After thorough mixing, each of the above compositions had a paste-like consistency and were extruded into sheets. The sheets were then cured in an oven at temperatures commencing at 210 F. and ending at 450 F. over a period of four hours.


Sheet materials from the following compositions (percentages by weight) were prepared in accordance with the method of Example I.

______________________________________         1        2      3______________________________________Ceramic Fiber ("Kaowool")           21.26      18.56  16.53SBR Rubber      7.89       6.92   6.16Silicone Resin (DC-4-43136)           6.81       5.96   5.31Expanded Vermiculite           6.99       --     --Diatomaceous Silica           --         12.25  --Microbubbles    --         --     10.91Titanium dioxide           --         --     2.73Mica            --         --     2.72Fiberglass      6.38       5.57   4.96Tolulene        50.65      50.74  50.68______________________________________

In evaluating the foregoing samples and other samples having different compositions, an important property exhibited by the product is its extremely low thermal conductivity. At mean temperatures ranging from 200 F. to 900 F., the thermal conductivity is essentially linear and extends from about 0.06 to about 0.09 (BTU/Ft2 HrF./Ft). Thus, at temperatures below about 900 F., the thermal conductivity is less than 0.10. In comparison, asbestos sheeting over the same temperature range has a thermal conductivity in the order of 0.09 to 0.14.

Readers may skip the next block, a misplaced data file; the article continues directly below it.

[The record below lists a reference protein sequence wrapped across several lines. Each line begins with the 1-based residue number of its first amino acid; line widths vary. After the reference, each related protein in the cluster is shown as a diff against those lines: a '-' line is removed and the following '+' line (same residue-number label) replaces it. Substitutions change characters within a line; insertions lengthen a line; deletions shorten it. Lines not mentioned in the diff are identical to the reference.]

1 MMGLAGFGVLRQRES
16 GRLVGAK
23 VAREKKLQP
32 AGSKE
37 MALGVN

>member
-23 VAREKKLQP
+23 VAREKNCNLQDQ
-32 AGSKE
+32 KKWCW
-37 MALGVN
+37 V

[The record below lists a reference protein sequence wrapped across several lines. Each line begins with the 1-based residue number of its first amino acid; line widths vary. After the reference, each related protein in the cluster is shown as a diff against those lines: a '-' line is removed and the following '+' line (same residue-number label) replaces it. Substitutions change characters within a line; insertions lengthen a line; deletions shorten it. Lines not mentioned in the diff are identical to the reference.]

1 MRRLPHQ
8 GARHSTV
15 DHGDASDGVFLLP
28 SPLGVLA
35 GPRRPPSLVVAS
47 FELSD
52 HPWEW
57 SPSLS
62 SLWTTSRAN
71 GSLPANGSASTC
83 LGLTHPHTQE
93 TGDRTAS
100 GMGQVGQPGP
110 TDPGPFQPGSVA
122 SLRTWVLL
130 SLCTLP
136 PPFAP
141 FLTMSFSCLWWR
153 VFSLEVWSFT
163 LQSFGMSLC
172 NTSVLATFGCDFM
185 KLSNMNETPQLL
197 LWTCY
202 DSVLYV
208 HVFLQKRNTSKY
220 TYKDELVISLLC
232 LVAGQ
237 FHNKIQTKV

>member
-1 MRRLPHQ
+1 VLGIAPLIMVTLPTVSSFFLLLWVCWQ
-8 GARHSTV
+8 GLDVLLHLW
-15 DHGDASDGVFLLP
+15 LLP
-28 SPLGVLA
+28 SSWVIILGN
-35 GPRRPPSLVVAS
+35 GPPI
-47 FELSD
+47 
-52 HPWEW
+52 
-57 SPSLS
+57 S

To further demonstrate the insulating value, the temperature drop across a one-eighth inch sheet of a typical material of this invention was measured at various temperatures and is summarized below.

______________________________________Temperature (F.) at one            Temperature (F.) dropside of sheet    across sheet______________________________________ 600             366 800             5031000             6351500             1040______________________________________

The product of the present invention is particularly useful as a heat shielding material, for example, exhaust and engine compartment insulation barriers in transportation vehicles, boiler applications, home and industrial appliances, as well as many others, such as a packing material or gaskets.

Patent Citations
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US2884388 *Oct 21, 1955Apr 28, 1959Dow CorningCoating compositions containing organosiloxanes
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Referenced by
Citing PatentFiling datePublication dateApplicantTitle